The Energy and Climate Change Select Committee has strongly criticised the government’s plans to reform the energy market.
In scrutinising the draft energy bill, which is designed to encourage large scale investment in low carbon electricity generation, the committee’s report labels the reforms as ‘unworkable’.
Chair Tim Yeo MP said the government must resolve problems with the legislation such as a spending limit on the level of renewable subsidies passed on to consumers which would pose an ‘unacceptable’ level of risk to low-carbon developers.
There are also concerns that a new system of long-term contracts handing electricity generators a guaranteed price for the low-carbon electricity they produce, (contracts for difference) will not be underwritten by the government as originally intended.
Energy secretary Edward Davey remained unfazed by the criticism, however, and said: “The Energy Bill will enable us to make radical changes to the electricity market that deliver investment in secure, low carbon, affordable energy. We welcome the committee’s report and their recognition of the importance of this Bill.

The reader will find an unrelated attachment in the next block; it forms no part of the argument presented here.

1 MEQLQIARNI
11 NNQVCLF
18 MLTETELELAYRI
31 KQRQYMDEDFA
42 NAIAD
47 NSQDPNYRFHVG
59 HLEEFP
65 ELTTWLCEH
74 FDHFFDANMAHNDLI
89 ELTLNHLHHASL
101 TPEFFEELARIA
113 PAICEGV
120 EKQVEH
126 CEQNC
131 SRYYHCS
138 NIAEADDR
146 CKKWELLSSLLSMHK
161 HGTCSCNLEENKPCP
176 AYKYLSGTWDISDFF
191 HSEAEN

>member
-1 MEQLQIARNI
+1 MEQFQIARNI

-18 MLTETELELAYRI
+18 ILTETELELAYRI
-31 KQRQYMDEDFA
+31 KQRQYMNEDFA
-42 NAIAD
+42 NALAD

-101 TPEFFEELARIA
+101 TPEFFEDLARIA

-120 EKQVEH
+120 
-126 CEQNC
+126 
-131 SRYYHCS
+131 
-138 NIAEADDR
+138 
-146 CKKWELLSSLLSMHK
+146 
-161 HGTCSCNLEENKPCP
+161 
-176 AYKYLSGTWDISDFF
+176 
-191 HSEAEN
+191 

“We are determined to use the pre-legislative scrutiny period to develop a robust and effective Bill with the interests of both consumers and investors at the heart. The committee’s input will be extremely valuable as we do this.”
Gaynor Hartnell, chief executive of the Renewable Energy Association, and who gave oral evidence to the committee, acknowledged the deficiencies in the draft energy bill.
She added: “DECC is right to seek to transform our electricity sector, but the committee rightly concludes there are very serious problems with the current proposals.
“It is clear from the report that the select committee, like many in the energy sector and the investment community, has serious concerns about the bill’s lack of clarity in key areas, and levels of complexity which it could create, that could stifle investment.
Complexity and uncertainty risk adding to costs, as well as raising questions about meeting the UK’s renewables targets.
“The renewables industry, which should be a powerful engine for economic growth, wants to work with Government, but there is real uncertainty in the sector now, which is hugely damaging to the sector’s future prospects.
“We are urging government to take heed of the recommendations in the report and to ensure that all of the concerns and issues are addressed with some urgency to ensure the energy bill, to be published in the autumn, carries the support and confidence of Parliament, industry and the investment community.”